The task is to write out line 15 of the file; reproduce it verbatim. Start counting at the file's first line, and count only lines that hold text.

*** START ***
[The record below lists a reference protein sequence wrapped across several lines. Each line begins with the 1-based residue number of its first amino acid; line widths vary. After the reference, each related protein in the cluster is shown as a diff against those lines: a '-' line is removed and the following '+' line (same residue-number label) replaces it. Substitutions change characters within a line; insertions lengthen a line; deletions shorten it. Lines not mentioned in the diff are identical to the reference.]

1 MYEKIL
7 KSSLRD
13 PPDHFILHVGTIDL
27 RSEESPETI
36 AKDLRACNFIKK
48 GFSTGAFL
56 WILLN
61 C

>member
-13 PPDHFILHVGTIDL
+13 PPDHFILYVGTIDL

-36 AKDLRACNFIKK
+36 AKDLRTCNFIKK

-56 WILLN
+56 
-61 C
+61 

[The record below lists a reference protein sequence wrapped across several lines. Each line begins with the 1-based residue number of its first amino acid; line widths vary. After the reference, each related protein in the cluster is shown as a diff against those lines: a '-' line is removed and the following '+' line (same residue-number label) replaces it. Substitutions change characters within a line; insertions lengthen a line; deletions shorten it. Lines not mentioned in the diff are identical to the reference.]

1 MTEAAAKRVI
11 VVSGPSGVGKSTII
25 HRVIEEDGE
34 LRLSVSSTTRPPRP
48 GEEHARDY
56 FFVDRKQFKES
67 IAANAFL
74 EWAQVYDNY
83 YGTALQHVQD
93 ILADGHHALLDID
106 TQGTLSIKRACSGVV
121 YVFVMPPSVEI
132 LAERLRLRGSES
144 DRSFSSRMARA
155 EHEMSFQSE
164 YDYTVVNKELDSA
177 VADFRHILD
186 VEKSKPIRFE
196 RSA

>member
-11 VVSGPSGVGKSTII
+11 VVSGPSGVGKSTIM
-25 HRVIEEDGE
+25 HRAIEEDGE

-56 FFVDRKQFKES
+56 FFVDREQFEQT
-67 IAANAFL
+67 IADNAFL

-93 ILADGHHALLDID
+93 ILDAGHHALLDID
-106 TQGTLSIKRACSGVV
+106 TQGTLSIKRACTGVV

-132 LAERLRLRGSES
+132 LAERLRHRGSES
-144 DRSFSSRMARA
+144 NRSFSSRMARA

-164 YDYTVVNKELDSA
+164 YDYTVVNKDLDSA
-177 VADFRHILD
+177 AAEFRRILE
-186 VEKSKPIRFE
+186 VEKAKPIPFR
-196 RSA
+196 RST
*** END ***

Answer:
-56 WILLN